Turkey deploys sea barriers to contain oil spill from Syrian power plant
Turkey has deployed 1,100 meters of sea barriers on its shores to contain the oil spill originating in Syria, Transportation and Infrastructure Minister Adil Karaismailoğlu said on Sep. 1. No contamination has been spotted near the coast of Turkey, the minister said, but Turkish Cyprus asked for help from Ankara to manage the pollution expected to reach its shores.
Turkey has deployed 1,100 meters of sea barriers to contain the oil spill that occurred in Syria and threatens all of the Mediterranean, Transportation and Infrastructure Minister Adil Karaismailoğlu said on Sep. 1.
The spill originated in a power plant in Syria's northwestern city of Baniyas, located on the Mediterranean coast, according to local media outlets.
"We employed 1,100 meters of sea barriers, three oil scrapers, 2,000 absorbent pads, 700 absorbent sausage barriers and seven floating storage tanks," Karaismailoğlu said.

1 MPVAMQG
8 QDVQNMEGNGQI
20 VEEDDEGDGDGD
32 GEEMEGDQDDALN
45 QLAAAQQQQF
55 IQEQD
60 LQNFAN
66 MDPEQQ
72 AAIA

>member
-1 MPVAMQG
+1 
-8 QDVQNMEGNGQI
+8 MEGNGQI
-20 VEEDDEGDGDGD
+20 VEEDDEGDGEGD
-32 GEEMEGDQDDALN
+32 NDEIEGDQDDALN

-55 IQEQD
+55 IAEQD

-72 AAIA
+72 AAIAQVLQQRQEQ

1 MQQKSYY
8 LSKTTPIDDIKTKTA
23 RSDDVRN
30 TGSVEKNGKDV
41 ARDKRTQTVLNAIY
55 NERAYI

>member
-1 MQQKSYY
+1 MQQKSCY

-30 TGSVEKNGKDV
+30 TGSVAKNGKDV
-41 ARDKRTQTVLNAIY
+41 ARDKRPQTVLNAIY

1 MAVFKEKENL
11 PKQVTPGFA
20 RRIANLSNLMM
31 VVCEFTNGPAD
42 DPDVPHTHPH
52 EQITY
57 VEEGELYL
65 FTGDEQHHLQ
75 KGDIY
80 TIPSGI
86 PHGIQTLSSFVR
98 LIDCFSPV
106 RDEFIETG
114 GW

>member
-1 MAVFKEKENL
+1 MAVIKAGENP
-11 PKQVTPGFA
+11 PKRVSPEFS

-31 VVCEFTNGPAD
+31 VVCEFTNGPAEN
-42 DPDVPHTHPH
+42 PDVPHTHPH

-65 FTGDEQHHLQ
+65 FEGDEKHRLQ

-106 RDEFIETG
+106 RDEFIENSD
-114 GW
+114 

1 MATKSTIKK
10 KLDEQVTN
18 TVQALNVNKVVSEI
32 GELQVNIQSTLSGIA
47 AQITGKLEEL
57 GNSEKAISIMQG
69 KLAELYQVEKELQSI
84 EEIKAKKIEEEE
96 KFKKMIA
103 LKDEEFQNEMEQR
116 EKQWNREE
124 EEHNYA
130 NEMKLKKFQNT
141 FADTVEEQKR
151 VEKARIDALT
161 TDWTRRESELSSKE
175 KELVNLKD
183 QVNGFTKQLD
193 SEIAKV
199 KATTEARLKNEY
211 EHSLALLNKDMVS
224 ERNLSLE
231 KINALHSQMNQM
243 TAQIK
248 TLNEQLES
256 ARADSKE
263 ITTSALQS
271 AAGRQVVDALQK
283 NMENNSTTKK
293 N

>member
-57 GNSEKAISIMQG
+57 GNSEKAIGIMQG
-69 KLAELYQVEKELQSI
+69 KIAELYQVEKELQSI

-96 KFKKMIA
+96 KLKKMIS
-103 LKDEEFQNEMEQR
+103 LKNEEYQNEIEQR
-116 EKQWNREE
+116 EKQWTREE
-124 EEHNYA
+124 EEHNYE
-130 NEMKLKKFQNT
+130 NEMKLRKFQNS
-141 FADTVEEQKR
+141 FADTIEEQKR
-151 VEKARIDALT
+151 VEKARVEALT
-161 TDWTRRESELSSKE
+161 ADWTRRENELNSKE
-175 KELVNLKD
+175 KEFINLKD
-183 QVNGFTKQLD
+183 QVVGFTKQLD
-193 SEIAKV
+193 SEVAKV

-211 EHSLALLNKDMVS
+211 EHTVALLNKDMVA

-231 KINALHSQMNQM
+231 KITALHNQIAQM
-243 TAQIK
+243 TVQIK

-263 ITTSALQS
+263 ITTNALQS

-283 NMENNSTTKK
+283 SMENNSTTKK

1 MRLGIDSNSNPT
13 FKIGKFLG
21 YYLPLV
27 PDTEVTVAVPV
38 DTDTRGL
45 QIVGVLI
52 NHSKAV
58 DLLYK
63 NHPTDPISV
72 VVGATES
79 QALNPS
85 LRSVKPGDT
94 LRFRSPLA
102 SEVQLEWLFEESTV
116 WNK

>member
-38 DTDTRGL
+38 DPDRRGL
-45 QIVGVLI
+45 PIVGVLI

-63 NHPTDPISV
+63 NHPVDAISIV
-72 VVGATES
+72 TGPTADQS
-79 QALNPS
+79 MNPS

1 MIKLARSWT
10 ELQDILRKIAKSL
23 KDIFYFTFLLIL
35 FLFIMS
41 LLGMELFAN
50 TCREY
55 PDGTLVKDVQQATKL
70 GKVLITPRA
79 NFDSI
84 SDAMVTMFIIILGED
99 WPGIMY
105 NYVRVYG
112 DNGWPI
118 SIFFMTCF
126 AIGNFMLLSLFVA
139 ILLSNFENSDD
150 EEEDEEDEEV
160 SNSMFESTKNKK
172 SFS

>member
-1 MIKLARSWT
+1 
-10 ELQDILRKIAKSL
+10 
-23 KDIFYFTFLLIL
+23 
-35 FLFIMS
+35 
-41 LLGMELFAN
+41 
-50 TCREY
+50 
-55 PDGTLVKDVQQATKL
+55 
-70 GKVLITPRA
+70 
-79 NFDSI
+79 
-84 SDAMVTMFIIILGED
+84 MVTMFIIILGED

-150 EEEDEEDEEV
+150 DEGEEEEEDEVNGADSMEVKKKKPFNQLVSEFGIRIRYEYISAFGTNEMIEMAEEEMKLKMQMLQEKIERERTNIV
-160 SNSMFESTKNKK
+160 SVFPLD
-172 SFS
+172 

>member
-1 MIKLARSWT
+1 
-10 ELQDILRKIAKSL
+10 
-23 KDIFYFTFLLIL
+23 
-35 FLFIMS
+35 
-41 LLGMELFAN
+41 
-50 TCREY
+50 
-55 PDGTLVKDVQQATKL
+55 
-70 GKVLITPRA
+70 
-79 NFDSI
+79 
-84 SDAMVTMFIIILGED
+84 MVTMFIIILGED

Meanwhile, Turkish Cyprus asked for help from Ankara to manage the oil spill that's expected to reach its shores, which the CNN reported to be as large as the size of New York City.
The Turkish Directorate General of Coastal Safety deployed two ships to the island state, Karaismailoğlu noted, adding that the vessels are expected to arrive on Sep. 3.
More than a million-decares-wide part of the water was polluted as of Aug. 30, satellite images showed, the minister noted, adding that multiple factors from the weather to the water temperature can affect the spread of the spill.
There's currently no pollution detected near the shores of neither Turkey nor Turkish Cyprus, the minister said, but they have equipment on deck to interfere should the spill reach either state.